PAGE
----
Local Michigan farmers produce approximately 25 million pounds of Michigan Asparagus during the state's 6-7 week harvest. Michigan Asparagus has excellent flavor and a long shelf life. It is a nutrient-dense, low-calorie vegetable with no fat, no cholesterol, and very little sodium.

The BBQWeek Creations with Asparagus!


My Offering...
When Ellen first pitched this week, I was excited to share some international BBQ recipes and wanted to start with a family favorite: Korean BBQ beef, called Bulgogi. When she added the proviso that our kick-off recipe needed to include asparagus, I decided to share a simple dish that showcases fresh asparagus and embraces the flavor profile from Korea.


I was first introduced to bulgogi when I was in college in Berkeley and my parents came to visit. We were looking for somewhere casual to eat and stumbled across a food court just a block away from campus. I was a vegetarian at the time, but my dad ordered bulgogi; my mom opted for the bibimbap; and I went for the jap chae. The restaurant became a family favorite and every time my parents visited, we went there. Eventually I was drawn back to being an omnivore and came to love bulgogi, too. Yum.

When I have time, I make my own. But there's a Korean restaurant in town that is my go-to with my own family when we need a delicious, filling dinner. When I walk in, the owner greets me and asks, "Bulgogi and Jap Chae?" Yes, please!

Bulgogi
Korean BBQ Beef

Ingredients
  • 1-1/2 to 2 pounds thinly sliced sirloin (here's a secret: I get the butcher to slice it for me!)
  • 1 T cooking oil for the grill (I used peanut oil)

Marinade
  • 6 T gluten-free soy sauce or tamari
  • 3 T organic dark brown sugar
  • 2 T rice wine (mirin)
  • 1 T toasted sesame oil
  • 1/2 organic onion, peeled and thinly sliced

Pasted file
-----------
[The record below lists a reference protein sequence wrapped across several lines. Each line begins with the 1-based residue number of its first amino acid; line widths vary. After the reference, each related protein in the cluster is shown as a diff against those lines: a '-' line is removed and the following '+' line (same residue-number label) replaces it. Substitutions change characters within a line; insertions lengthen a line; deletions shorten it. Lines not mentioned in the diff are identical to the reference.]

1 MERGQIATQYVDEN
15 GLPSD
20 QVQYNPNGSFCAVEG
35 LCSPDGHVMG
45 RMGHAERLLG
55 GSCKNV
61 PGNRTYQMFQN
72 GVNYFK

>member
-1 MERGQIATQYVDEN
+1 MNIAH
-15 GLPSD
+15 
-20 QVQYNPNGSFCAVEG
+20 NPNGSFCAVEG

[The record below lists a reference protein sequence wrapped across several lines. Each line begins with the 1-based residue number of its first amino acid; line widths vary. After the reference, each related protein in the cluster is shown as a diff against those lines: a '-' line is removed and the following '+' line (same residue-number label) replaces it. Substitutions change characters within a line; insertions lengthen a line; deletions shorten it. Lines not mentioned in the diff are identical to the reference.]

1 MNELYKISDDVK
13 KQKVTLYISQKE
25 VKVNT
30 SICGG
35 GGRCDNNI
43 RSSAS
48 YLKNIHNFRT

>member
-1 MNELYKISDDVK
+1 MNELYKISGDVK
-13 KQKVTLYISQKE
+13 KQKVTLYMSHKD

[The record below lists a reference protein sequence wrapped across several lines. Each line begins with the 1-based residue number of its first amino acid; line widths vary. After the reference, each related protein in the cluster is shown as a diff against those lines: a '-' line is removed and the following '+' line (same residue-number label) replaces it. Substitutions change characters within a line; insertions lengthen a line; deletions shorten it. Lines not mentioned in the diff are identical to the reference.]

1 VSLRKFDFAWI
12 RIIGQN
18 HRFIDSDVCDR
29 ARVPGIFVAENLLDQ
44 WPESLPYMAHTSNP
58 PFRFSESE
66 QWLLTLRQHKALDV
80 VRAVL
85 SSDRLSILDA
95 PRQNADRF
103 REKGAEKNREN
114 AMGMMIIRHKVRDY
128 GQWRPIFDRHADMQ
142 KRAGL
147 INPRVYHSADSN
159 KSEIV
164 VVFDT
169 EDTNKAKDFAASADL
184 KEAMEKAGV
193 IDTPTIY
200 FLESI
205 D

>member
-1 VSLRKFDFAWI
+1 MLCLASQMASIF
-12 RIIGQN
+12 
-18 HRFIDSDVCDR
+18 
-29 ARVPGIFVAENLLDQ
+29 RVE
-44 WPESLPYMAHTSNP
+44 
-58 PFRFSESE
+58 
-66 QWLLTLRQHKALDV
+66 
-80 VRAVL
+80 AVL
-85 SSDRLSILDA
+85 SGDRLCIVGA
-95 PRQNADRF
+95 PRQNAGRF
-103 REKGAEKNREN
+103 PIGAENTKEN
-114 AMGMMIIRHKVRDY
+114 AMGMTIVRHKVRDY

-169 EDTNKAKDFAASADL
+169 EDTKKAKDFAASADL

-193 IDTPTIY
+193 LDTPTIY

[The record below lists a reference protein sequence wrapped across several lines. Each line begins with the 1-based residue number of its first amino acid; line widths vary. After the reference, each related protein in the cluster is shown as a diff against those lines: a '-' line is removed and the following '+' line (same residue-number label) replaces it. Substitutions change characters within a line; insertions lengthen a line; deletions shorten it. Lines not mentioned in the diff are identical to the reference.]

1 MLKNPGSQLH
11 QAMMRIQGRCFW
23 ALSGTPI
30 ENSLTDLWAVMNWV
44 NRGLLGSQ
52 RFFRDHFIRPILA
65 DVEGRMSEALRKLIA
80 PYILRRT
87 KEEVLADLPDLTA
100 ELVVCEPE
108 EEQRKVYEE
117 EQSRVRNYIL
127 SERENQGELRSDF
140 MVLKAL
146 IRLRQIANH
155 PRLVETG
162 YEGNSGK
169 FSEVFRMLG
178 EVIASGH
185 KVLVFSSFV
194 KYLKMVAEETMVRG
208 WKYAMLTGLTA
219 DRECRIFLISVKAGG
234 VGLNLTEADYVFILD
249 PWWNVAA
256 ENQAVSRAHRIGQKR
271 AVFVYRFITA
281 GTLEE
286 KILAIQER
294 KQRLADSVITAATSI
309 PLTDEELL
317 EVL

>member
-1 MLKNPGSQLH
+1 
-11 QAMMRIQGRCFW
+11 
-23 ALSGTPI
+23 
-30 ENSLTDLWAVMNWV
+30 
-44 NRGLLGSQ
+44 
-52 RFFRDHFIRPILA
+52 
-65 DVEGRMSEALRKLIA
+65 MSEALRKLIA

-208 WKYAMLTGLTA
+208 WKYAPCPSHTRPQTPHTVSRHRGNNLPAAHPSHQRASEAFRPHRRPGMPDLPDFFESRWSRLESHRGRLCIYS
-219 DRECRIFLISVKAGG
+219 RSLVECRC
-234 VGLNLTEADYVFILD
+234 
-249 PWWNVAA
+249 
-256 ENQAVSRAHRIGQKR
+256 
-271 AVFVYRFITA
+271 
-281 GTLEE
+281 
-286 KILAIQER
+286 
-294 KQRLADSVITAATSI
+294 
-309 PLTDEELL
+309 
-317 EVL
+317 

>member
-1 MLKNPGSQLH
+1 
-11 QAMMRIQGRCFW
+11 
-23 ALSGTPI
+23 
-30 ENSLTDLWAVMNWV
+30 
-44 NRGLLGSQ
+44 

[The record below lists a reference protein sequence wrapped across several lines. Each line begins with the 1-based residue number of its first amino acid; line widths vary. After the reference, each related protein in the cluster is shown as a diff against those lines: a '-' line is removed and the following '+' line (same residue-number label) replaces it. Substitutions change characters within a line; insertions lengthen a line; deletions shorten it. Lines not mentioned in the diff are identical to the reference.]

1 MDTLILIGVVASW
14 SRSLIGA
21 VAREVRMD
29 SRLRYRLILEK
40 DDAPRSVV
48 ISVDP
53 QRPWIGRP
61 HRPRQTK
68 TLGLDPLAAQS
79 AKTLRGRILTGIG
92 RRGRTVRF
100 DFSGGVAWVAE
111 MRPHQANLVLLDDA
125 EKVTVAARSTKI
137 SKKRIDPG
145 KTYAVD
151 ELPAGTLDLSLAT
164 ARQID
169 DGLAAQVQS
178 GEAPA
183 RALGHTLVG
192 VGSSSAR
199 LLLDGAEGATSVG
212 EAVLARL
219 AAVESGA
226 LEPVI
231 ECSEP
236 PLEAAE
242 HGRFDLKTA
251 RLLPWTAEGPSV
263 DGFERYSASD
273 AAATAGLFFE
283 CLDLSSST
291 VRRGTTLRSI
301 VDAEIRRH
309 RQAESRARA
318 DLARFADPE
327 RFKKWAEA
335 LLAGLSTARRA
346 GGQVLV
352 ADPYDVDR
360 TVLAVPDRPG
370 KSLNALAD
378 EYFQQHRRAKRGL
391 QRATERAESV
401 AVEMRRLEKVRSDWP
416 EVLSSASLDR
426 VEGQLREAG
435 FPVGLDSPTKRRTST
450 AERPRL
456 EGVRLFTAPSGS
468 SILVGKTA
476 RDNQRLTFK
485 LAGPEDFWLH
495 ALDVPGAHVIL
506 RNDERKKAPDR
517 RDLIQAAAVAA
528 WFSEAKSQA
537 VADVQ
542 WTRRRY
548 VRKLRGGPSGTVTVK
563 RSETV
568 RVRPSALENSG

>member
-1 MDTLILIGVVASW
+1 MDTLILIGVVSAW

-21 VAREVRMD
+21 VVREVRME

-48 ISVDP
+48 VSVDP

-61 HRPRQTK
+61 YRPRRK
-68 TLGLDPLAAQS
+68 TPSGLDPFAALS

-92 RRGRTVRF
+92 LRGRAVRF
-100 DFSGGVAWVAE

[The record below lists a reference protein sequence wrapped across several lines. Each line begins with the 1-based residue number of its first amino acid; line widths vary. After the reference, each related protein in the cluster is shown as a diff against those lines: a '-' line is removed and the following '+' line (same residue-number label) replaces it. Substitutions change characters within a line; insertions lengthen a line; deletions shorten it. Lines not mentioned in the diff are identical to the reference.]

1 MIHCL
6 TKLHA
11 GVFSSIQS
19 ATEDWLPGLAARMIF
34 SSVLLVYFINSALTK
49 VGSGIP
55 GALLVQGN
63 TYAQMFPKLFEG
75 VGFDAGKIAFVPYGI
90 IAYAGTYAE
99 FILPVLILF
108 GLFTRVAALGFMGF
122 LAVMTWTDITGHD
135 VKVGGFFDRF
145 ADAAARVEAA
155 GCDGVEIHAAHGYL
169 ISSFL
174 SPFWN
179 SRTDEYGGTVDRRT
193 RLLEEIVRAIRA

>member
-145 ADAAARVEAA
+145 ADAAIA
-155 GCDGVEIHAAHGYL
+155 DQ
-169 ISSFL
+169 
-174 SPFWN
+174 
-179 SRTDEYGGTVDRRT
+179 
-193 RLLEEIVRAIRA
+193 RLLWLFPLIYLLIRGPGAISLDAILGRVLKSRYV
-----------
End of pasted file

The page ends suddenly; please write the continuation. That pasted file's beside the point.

• 2 to 3 cloves garlic, peeled and pressed
  • 1 organic apple, peeled and grated (I think that traditionally it's made with pears)
  • 1 t fresh ginger, peeled and grated
  • 1/8 t ground black pepper


Procedure
Whisk together all of the ingredients for the marinade. Place the meat in a container (I used a flat, lidded glass container) and pour the sauce over the top. Hopefully the meat is completely submerged. If not, you'll need to turn the meat every couple of hours. Cover and refrigerate overnight or for, at least, 4 hours.

To cook, heat a grill - or grill pan on the stove - and swab with peanut oil so the meat doesn't stick. Cook the meat on high heat for 4 to 5 minutes per side, until meat is browned. Serve hot.


You can serve the bulgogi with some steamed rice and with other Korean side dishes. I offered it with gluten-free sesame noodles, kimchi, and asparagus with gochujang sauce.

Asparagus with Gochujang Sauce

Ingredients
  • 1 pound fresh asparagus
  • 1 T salt
  • water

Gochujang Sauce
  • 2 T gochujang (Korean red chili pepper paste)
  • 2 to 3 T rice vinegar
  • 1 T sugar
  • 2 t gluten-free soy sauce or tamari
  • 1 clove garlic, peeled and diced
  • 1 t sesame oil
  • 1/2 t sesame seeds


Procedure
Trim off the tough ends of the asparagus. Slice into 2" lengths. Blanch the asparagus in salted boiling water for 1 minute. Drain and shock with cold water. Drain again and set aside. 

Whisk together the sauce ingredients in a small mixing bowl. Portion out the asparagus into serving bowls. Spoon the sauce over the asparagus. Serve immediately.

a Rafflecopter giveaway Giveaway is open to residents of the United States who are 18 years of age or older. Prize will be sent after the close of the giveaway. Bloggers are not responsible for prize fulfillment.

You may find Michigan Asparagus...
on the web

Friday, May 19, 2017

Chipped Abalone with Gochujang Dipping Sauce #CrazyIngredientChallenge


I love the idea behind the Crazy Ingredient Challenge (CIC). In the CIC, we are assigned two ingredients to cook and create. Kelly of Passion Kneaded is our fearless leader. So, here goes...
May's Crazy Ingredient Challenge = potato chips and soy sauce

Several years ago, I covered a cooking class for Edible Monterey Bay that Chef Justin Cogley led at Aubergine called 'Monterey Bay Abalone.' Click to read my piece - Abalone: Local, Delectable, and Not As Daunting as I Previously Imagined